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How will independent primary care physicians access COVID vaccines?


We’re starting a new series of blog posts on important health care policy issues that are important for independent primary care physicians. We’re calling it “The Primary,” because we believe primary care should be the center of all health care policy, and we hope it will serve as a partner blog to our collection of stories from Elation primary care physicians, “The Practice”. Health care policy at the federal level affects everything primary care physicians do, and at Elation we want to help you navigate this changing and complex landscape. Please let us know if this is helpful to you, and please send us your feedback and questions at 

The Primary:

Primary care physicians, especially independent practitioners, are struggling to access vaccines for themselves and their staff, in spite of exposure to patients with COVID. 


The U.S Centers for Disease Control’s (CDC) Advisory Committee on Immunization Practices (ACIP, an independent body) issued and then updated guidance to the federal government and states in December 2020. With COVID vaccines in short supply, the first phase of vaccine rollout includes three categories. 

  • Phase 1a includes health care professionals, defined as “…all paid and unpaid persons serving in healthcare settings who have the potential for direct or indirect exposure to patients or infectious materials…”. 
  • Phase 1b includes frontline essential workers, and people who are 75 or older.
  • Phase 1c includes people older than 65, as well as people who are 16-64 with serious health conditions, and other essential workers.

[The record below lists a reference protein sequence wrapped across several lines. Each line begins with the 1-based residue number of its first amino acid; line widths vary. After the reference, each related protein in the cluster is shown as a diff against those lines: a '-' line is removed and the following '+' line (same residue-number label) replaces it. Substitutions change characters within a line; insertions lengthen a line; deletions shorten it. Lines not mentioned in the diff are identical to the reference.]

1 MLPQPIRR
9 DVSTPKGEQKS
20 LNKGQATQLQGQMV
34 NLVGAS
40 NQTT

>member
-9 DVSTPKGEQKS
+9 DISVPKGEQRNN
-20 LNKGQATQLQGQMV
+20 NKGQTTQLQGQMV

What’s the issue?

  • With the first immunizations in late December and early January, only people who qualified in Phase 1a were eligible, and vaccines were primarily distributed through large hospitals and health systems. Independent and non-affiliated physicians and their staff were not included, in most cases. Now, states have begun to move on to phases 1b and 1c, but some medical professionals were never vaccinated in the first round. 
  • To add more confusion, states have different definitions of each phase, and some are already vaccinating people 65+ who are not health care professionals. For example, in Florida, vaccine distribution is a chaotic first come, first serve event. In all states, demand is outpacing supply 
  • Only 23% of primary care clinicians know where they’ll get a vaccine from, according to a survey of more than 1,400 doctors in mid-December by the Primary Care Collaborative. The ACIP recommendations don’t address this gap. 
  • The American Academy of Family Physicians (AAFP) are calling on states and the federal government to prioritize primary care physicians in the vaccine rollout. The story was covered in Stat News and Fierce Healthcare

What’s next?:

Independent primary care physicians should contact their state health departments and state chapters of their primary care association. Some state health departments are beginning to take over distribution of 1b/1c vaccine priority groups, and moving away from hospital/health system distribution plans. 

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